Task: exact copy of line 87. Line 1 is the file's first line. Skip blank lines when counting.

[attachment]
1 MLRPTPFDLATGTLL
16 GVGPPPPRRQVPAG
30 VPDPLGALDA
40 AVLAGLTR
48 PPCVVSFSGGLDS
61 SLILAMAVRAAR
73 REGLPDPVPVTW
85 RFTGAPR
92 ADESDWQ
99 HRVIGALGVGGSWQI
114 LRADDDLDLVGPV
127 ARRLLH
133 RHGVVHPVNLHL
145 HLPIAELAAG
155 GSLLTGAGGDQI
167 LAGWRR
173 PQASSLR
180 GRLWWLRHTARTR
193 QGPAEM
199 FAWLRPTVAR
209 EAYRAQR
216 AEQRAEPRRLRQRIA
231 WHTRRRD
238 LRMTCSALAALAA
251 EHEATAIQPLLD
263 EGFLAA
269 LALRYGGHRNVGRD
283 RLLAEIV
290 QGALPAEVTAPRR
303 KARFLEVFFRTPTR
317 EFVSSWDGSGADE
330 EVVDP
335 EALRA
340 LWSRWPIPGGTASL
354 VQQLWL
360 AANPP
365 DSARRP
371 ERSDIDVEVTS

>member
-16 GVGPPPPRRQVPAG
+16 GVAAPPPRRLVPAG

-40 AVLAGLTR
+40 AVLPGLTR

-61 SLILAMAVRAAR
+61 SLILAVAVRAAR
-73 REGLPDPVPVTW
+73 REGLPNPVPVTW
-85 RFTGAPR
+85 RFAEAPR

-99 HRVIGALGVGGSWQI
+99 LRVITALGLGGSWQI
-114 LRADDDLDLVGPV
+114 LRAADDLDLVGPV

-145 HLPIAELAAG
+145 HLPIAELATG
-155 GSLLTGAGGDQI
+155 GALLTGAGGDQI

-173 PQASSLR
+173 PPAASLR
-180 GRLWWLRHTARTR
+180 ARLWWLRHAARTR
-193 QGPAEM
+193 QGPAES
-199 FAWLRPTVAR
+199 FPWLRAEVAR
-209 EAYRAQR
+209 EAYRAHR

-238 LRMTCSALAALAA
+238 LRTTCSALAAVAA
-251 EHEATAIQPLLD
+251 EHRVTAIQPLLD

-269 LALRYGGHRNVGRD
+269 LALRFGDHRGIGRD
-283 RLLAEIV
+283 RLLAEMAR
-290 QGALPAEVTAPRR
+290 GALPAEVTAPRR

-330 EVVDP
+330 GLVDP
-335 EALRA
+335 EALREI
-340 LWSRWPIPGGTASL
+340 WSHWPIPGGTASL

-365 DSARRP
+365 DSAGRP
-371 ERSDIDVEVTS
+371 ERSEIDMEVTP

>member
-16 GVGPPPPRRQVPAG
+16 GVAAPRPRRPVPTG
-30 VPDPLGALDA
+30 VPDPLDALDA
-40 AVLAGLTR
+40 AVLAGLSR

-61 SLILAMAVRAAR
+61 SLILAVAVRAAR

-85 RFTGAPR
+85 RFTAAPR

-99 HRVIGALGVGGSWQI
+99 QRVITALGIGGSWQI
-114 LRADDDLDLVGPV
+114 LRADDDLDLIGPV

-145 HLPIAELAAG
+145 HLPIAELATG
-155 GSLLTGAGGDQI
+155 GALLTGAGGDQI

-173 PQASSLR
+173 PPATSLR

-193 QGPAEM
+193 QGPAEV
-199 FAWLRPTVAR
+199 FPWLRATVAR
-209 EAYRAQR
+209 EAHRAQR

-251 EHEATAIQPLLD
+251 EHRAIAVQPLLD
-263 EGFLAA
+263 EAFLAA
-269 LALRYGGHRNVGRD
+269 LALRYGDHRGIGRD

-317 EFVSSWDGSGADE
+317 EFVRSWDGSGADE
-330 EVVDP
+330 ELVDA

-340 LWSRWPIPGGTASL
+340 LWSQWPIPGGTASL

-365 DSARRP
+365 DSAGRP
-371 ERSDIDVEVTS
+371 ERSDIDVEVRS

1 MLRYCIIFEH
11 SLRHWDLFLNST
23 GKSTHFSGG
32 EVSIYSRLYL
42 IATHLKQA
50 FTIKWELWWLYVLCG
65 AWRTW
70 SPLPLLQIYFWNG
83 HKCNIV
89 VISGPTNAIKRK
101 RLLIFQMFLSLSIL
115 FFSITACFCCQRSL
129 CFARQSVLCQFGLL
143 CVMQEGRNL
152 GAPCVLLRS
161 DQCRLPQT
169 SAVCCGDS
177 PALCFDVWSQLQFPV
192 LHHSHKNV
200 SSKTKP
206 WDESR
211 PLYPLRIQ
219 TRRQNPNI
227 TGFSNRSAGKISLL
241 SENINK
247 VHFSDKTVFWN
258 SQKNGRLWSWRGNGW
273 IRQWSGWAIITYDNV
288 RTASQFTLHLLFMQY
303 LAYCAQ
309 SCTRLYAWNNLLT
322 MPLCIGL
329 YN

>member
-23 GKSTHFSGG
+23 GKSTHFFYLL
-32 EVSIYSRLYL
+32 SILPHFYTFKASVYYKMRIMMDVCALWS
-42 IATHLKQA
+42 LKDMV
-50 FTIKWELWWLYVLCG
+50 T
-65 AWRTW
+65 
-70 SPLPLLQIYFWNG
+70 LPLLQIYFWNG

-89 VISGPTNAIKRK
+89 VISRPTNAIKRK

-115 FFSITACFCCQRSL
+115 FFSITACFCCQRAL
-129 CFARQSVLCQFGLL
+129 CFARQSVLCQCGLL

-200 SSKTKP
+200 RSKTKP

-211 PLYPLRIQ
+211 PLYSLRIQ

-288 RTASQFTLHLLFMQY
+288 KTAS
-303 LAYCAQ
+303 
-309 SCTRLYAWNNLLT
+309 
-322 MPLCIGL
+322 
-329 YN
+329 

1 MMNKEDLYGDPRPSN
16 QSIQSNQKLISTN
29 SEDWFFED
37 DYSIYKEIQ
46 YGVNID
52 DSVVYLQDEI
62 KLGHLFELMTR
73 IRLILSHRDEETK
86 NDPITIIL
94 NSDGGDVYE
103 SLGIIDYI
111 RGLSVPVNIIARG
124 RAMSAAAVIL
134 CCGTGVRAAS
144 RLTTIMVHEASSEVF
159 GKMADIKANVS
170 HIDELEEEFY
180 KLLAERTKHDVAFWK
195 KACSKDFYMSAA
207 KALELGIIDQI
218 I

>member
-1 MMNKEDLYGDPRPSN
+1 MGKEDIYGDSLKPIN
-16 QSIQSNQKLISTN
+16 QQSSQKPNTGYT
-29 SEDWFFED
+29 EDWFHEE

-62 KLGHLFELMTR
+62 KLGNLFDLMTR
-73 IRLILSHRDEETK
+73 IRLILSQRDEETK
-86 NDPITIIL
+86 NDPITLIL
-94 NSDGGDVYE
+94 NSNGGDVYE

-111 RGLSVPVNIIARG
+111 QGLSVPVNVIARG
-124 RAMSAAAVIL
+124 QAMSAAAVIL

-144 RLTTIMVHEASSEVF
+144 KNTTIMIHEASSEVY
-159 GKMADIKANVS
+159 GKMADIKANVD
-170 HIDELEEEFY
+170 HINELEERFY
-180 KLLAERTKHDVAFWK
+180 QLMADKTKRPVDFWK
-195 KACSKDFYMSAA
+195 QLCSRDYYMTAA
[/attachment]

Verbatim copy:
+371 ERSEIDMEVTP